SpaceX Wins FCC Approval to Deploy 7,518 Satellites for Broadband Communications

Yolanda Curtis
November 18, 2018

Elon Musk's SpaceX has received approvals from the US Federal Communications Commission (FCC) to put a constellation of almost 12,000 satellites into orbit that would foster cheap wireless Internet access by the 2020s.

SpaceX initially requested the FCC to grant the six-year milestone only to an initial launch of 1,600 for the batch of 7,518 broadband satellites.

Satellite communications have been in use for decades but Internet access through the technology is slow and expensive, largely because the satellites responsible for ferrying data to and from the ground orbit are at great distances from the earth, increasing lag. Our approach to these applications reflects this Commission's fundamental approach: "encourage the private sector to invest and innovate and allow market forces to deliver value to American consumers", he advised. SpaceX has also said it will provide gigabit speeds and that it will provide broadband access. The project is expected to have a total cost of $10 billion to develop. It is worth noting that these two satellites are for test purposes which demonstrate Starlink on a small scale.


"It´s literally throwing away hundreds of millions of dollars", Al Tadros, vice president of space infrastructure and civil Space at a company called SSL, said this month at a meeting in the United States capital of key players in the emerging field of on-orbit servicing, or repairing satellites while they are in space.

On the same day the FCC approved an item contemplating what to do with an enormous amount of space debris, it approved the requests of four companies that want to roll out new and expanded nongeostationary satellite orbit (NGSO) satellites.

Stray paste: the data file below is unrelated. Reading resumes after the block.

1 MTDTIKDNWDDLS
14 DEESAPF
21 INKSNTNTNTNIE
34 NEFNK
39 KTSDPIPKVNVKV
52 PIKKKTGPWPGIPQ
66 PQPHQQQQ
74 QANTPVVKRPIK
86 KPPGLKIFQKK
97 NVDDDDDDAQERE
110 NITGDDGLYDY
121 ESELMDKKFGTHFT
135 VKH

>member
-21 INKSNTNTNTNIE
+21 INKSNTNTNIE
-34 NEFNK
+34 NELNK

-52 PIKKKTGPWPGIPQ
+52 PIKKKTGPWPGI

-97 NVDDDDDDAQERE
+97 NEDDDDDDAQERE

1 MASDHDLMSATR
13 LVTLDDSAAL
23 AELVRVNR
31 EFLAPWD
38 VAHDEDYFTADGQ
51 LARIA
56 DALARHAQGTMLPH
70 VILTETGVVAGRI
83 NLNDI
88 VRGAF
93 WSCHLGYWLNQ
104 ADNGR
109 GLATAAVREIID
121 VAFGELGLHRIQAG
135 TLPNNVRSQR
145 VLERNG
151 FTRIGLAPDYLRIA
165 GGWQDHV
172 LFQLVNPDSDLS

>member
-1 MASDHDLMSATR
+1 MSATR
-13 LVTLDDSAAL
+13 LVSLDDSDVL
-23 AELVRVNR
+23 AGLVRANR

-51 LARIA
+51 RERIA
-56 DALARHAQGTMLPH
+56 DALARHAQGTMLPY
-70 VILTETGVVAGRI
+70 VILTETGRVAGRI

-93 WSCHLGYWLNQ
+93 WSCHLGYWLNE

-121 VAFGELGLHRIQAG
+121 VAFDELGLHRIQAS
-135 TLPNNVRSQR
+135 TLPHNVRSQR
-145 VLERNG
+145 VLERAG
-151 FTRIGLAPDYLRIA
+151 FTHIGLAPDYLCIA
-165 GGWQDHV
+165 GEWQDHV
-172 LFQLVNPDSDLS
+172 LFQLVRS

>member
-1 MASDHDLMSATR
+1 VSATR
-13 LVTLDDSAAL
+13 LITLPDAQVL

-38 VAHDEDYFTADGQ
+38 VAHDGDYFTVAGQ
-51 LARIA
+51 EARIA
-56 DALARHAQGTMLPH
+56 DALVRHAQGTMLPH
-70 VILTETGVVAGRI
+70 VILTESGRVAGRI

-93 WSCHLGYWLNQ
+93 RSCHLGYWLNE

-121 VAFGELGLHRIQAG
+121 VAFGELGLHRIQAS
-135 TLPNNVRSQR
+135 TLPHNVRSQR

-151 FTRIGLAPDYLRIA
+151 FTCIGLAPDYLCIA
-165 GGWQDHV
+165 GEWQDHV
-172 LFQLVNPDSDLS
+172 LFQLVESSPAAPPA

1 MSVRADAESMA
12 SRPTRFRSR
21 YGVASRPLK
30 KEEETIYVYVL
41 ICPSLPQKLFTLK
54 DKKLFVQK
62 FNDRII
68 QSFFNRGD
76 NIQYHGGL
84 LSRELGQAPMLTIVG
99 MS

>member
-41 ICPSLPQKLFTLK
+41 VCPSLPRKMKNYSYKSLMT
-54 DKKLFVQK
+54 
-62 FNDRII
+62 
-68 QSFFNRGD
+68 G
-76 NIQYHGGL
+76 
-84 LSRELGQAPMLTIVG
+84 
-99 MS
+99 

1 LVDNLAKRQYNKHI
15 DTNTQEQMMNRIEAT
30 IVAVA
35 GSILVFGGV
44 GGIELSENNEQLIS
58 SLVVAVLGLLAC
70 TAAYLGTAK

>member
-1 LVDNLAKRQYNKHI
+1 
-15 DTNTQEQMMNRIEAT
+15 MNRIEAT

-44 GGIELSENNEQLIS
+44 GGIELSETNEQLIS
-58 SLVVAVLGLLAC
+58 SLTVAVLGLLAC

The first Satellite Sputnik was launched in 1957.


The 7,518 additional satellites would be operating at very-low Earth orbit (VLEO) to boost capacity and reduce latency in overly populated regions. Musk has said: "It would be like rebuilding the Internet in space". The company is building its satellites in-house. On top of this, all the satellites should hit the orbit within nine years. FCC Chairman Ajit Pai explained in his statement that the applications and their constellations offer the promise of introducing "variety in the burgeoning field of non-geostationary satellite services and innovative solutions to bridging the digital divide".

"While there are still issues to be explored, including communications with [Earth stations in motion] and orbital debris, and policy calls that we may not have gotten quite right, such as how we handle in-line interference, the commission continues to take necessary steps to allow investment and future deployment of these ambitious projects", O'Rielly said. Development of the Starlink satellites began in 2015. The first Starlink satellites should become operational by either 2019 or 2020.


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